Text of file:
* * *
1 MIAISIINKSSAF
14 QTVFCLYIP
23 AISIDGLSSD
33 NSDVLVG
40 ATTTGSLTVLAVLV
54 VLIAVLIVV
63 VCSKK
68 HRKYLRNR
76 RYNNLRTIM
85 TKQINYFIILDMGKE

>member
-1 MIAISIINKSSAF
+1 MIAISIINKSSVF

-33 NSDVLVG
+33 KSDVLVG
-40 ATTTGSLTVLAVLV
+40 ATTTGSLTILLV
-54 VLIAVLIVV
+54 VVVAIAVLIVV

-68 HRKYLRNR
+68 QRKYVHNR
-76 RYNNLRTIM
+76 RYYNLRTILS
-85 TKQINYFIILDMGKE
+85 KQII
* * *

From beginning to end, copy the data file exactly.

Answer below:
1 MIAISIINKSSAF
14 QTVFCLYIP
23 AISIDGLSSD
33 NSDVLVG
40 ATTTGSLTVLAVLV
54 VLIAVLIVV
63 VCSKK
68 HRKYLRNR
76 RYNNLRTIM
85 TKQINYFIILDMGKE

>member
-1 MIAISIINKSSAF
+1 MIAISIINKSSVF

-33 NSDVLVG
+33 KSDVLVG
-40 ATTTGSLTVLAVLV
+40 ATTTGSLTILLV
-54 VLIAVLIVV
+54 VVVAIAVLIVV

-68 HRKYLRNR
+68 QRKYVHNR
-76 RYNNLRTIM
+76 RYYNLRTILS
-85 TKQINYFIILDMGKE
+85 KQII